During my marketing class this semester, we learned about the 1982 Johnson & Johnson Tylenol recall. J&J spent more than 100 million on the recall and re-launch of Tylenol, but the company placed its customers first by recalling 31 million bottles of Tylenol capsules and offering replacement products in safer tablets free of charge. Since that incident, J&J has continued meeting its customers’ needs. J&J is not only a model for corporate responsibility, but it has also become a leader in environmental initiatives. Ranked as the 6th “greenest company”, according to Newsweek’s Green Rankings, I was interested to learn more about what J&J has done.

After much searching through Bucknell’s library databases, I came across many interesting articles from the ABI database.  J&J was honored with the Presidential Award for Corporate Leadership in 2006. J&J created the Greenlist™ process, which formalizes the classification of raw materials used in J&J’s products according to their impact on the environment and human health, allowing J&J scientists to only use the materials that are environmentally “better” and “best.” One example was reformulating the Windex(R), the leading glass cleaner in the market, from a 0 rated solvent to a 3 rated solvent by reducing the volatile organic compounds in the Windex(R) formula. As a result, customers get an environmentally responsible product because the Greenlist™ goes beyond regulatory requirements to meet SC Johnson’s own high standards.

In 2009, J&J was recognized by the Foreign Policy Association (FPA) for its continuous commitment to environmental and sustainability leadership, especially its renewable energy initiatives. 36% of J&J’s total worldwide electricity usage came from renewable energy, thanks to cogeneration with landfill gas, wind power and biofuels. Its patented Greenlist ™ process, as I mentioned earlier, then increased its “better” and “best” materials up to 47% of its total materials.

Its 2011 annual report, 360 Degrees of Greener Choices, shared its 2011 objectives which were either met or succeeded. Their accomplishments included:

Reducing its GHG emissions in the U.S. by 27% vs. 2005 (surpassed the goal of 8%)

Announcing to build wind turbines at its largest worldwide manufacturing facility, enabling the plant to produce 100% of its electrical energy on-site

To source 40% of company’s electricity from renewable sources

The annual report even listed its 2016 goals. Here are some (but not all) of them:

Having already increased use of ingredients rated “better” or “best” from 18 percent in 2001 to 51 percent in 2010, increase to 58 percent by 2016.

Increase post-consumer-recycled content across product packaging to 30 percent.

Decrease packaging across product lines by 5 percent.

Offset 30 percent of virgin material use through innovative partnership and packaging advances.

Decrease the company’s upstream footprint by 8 percent.

Having already reduced its greenhouse gas emissions from their worldwide factories 26 percent since

2000, the company wants to reduce emissions from its operations by another 6 percent.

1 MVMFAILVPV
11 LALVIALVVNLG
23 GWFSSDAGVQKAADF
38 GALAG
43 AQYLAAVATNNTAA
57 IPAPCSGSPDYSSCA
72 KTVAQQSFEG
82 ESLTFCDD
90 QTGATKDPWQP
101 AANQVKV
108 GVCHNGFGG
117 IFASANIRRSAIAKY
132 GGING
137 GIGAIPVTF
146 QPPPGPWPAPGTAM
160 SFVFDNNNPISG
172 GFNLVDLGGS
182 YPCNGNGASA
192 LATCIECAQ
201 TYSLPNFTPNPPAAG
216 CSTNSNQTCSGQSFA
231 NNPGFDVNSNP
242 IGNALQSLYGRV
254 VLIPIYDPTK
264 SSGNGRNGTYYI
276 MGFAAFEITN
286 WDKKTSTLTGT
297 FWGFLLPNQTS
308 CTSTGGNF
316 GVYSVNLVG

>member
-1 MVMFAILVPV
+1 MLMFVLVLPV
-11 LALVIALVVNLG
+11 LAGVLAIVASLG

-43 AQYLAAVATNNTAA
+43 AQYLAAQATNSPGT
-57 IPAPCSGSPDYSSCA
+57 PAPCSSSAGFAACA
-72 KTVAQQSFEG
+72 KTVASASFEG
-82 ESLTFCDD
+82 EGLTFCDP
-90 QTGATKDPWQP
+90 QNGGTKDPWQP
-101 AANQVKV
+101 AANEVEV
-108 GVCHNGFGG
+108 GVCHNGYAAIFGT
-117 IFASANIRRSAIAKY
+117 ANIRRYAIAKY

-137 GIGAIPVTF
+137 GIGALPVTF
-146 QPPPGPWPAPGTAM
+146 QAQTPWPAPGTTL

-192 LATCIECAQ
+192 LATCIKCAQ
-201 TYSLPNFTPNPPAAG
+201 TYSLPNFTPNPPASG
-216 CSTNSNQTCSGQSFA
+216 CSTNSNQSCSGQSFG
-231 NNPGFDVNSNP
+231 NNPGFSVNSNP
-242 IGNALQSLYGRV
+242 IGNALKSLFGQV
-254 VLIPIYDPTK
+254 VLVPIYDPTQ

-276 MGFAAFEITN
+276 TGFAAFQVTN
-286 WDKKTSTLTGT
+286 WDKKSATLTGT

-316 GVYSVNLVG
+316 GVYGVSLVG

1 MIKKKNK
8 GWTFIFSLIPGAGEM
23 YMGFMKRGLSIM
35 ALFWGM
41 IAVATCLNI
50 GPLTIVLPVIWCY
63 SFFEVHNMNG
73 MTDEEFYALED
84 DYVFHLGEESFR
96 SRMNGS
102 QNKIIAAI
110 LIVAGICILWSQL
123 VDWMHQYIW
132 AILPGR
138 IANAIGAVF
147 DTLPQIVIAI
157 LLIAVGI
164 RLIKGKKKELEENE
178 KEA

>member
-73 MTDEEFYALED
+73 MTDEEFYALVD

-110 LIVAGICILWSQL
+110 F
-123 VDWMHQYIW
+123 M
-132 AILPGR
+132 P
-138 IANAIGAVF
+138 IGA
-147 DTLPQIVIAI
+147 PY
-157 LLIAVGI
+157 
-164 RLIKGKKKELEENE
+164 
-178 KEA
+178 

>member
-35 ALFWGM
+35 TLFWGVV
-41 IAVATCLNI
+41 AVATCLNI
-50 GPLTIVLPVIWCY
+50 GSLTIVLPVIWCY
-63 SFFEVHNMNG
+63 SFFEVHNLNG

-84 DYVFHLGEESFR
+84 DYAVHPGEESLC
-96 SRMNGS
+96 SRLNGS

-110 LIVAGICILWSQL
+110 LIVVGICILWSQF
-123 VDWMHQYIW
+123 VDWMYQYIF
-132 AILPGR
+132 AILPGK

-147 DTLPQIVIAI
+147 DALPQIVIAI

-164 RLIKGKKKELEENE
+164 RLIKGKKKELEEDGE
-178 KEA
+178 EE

Increase the company’s use of renewable energy to 44 percent of total electricity use worldwide.

Without a doubt, J&J is a worldwide leader in environmental efforts and sustainability. As demonstrated in its 2016 objectives, the company continues to strive for the highest standards of environmental responsibility. After further researching J&J’s positive contributions to the environment, I now even have greater respect for the firm.

Sources used:

http://search.proquest.com/abicomplete/docview/451295075/fulltext/135C1CB301E1DAC0D3C/1?accountid=9784

http://search.proquest.com/abicomplete/docview/447482798/135C1CB301E1DAC0D3C/13?accountid=978

http://search.proquest.com/abicomplete/docview/912067424/135C1CB301E1DAC0D3C/15?accountid=9784

http://search.proquest.com/pqcentral/docview/319412198/135C207A5B42863DE99/2?accountid=9784

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2 responses »

  1. Paul Martin says:

    Kate, it definitely looks like you did your research. I always wonder with companies like this if their emphasis on green initiatives is partially a factor of the industry they are in. When I think of the company name “Johnson & Johnson” I usually instantly associate it with the term “babies” (and “clean” as a close second). Obviously, it would be a little hypocritical if a company in this type of industry didn’t have good health/safety/environmental standards. But do you ever think that companies in other industries might not feel as “pressured” to pursure such environmental goals? As far as Johnson & Johnson’s 2011 objectives, I thought it was pretty crazy that the largest worldwide manufacturing facility produces 100% of its own energy. That couldn’t have been an easy goal to accomplish. I wonder how long it will take them to offset the cost of this project against what they will save on energy costs.

    • Kate says:

      Paul, I definitely think that companies in other industries do not feel as pressured to pursue such environmental goals because government regulations have not yet been implemented. In class week, we discussed whether BP should have set specific company iniatives to reduce greenhouse gas emissions or wait for government regulations. Many companies probably see environmentally-friendly goals as poor investments of time and energy, especially if government regulations go in the opposite direction of the companies’ initiatives. Luckily for J&J, their initiatives have also helped their business!

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